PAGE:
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US tunnel detection system left unfinished

June 8, 2010 12:13 P.M. (Updated: June 9, 2010 11:44 A.M.)
Gaza – Ma'an – US military experts installing a network of tunnel detection equipment along the Egypt - Gaza border left the area ahead of schedule following the opening of the Rafah crossing, Egyptian officials said, citing security concerns.

Four US army engineers began work in early 2009, supervising the installation of a 13.5 kilometer long tunnel detection network which was essentially completed last month, with only follow-up training left on the agenda.

With the early departure of the experts, however, Egyptian officials said sporadic follow-up visits will have to be arranged so officers running the network can continue training and maintenance.

Two main monitoring compartments and eighteen subsidiary compartments were installed along the borders every 600 meters, officials explained. Each subsidiary compartment has a ten-meter-long cable running vertically underground with a censor at the end. Censor's will reportedly detect movement underground, signaling digging or transportation of goods in known tunnel areas.

All subsidiary compartments send reports to the main compartments which print a chart detailing the direction of the movements. Based on the chart, a small digger will drill a vertical hole into the tunnel and insert a camera for observation. Another digger will drill a hole to show the tunnel end at the Egyptian side, so police can either fill up the opening, or destroy it with explosives.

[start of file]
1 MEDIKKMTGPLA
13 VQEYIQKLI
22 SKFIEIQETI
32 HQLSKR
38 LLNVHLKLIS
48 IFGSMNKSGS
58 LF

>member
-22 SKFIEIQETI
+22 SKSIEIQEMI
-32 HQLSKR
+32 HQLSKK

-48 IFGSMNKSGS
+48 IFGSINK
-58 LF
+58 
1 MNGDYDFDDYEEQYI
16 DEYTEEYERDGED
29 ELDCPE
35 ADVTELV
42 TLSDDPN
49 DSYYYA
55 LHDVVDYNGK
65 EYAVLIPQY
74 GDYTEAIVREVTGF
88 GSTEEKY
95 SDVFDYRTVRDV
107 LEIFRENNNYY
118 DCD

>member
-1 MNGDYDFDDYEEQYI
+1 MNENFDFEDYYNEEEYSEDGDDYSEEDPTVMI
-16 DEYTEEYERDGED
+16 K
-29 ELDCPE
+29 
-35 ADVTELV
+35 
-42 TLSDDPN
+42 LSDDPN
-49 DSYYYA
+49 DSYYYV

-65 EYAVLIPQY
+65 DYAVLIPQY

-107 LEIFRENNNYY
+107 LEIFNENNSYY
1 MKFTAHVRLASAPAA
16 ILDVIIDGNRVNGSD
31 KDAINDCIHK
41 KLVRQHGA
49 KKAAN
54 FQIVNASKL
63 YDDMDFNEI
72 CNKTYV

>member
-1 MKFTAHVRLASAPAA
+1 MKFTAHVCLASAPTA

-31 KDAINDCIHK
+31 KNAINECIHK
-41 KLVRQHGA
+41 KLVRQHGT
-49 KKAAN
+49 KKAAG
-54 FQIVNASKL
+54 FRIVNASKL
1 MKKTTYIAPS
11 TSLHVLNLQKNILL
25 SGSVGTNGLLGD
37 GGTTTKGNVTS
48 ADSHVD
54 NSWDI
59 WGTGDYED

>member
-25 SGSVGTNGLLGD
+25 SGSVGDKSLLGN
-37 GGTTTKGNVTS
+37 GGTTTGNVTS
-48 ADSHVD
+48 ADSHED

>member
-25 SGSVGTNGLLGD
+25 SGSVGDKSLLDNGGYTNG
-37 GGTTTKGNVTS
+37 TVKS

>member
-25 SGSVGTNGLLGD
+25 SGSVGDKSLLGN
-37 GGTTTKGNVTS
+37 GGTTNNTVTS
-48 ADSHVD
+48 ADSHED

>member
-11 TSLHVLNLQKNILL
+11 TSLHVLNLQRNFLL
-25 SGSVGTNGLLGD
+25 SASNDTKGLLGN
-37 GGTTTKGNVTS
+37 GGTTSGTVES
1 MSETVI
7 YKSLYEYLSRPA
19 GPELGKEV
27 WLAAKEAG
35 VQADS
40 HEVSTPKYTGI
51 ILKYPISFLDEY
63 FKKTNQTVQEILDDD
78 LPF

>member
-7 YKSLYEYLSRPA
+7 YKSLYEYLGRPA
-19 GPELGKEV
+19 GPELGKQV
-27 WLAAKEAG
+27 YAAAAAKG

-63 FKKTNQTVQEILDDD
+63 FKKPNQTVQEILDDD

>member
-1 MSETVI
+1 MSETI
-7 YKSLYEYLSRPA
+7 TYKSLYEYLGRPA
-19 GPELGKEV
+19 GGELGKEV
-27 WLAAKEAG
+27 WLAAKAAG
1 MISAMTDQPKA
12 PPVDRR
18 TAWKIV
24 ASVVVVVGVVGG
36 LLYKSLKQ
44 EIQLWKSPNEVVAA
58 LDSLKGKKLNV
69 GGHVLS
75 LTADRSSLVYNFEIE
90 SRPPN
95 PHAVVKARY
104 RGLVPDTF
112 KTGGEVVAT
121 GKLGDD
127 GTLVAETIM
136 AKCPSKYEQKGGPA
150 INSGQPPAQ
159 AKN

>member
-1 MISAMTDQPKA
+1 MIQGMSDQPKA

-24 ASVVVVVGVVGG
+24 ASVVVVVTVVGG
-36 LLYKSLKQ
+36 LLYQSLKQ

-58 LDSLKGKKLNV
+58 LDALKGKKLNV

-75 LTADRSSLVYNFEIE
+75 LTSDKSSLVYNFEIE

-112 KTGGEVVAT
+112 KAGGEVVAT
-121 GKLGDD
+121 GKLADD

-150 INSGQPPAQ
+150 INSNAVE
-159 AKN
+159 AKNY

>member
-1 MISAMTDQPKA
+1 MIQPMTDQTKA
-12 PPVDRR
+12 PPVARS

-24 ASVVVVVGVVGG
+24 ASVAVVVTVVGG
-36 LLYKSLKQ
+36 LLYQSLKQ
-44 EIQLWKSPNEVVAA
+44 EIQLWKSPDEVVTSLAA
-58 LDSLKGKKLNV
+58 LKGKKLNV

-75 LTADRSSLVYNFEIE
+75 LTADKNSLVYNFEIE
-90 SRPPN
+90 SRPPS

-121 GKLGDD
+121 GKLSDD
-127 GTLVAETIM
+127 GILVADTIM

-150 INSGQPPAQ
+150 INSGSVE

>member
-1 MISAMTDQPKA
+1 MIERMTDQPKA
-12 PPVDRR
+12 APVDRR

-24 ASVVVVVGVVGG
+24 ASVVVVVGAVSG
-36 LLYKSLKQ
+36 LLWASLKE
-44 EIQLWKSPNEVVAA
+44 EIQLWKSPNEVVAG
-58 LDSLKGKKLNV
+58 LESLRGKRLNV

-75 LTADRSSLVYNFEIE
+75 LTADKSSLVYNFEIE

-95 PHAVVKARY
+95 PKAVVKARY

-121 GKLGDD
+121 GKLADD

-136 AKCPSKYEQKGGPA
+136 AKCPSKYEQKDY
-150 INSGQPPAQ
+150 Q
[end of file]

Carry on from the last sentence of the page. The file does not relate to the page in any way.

An admitted snag in the multi-million dollar system, Egyptian officials admit, is the un-accounted for ability of tunnel diggers to change course underground if the original tunnel-mouth is filled-in or destroyed.

The only failsafe mechanism, officials noted, was when US engineers informed Israeli officials of the whereabouts of the Gaza-opening of the tunnel, which was obliterated by Israeli air strikes.

The detection mechanism was a final attempt at monitoring the tunnel industry, after officials admitted that the steel wall inserted some 30 meters underground was a failure, with more than 450 estimated tunnels already having cut through the wall. Officials said tunnel owners paid some 10,000 US dollars to have welders spend days in the tunnels and cut through the wall.
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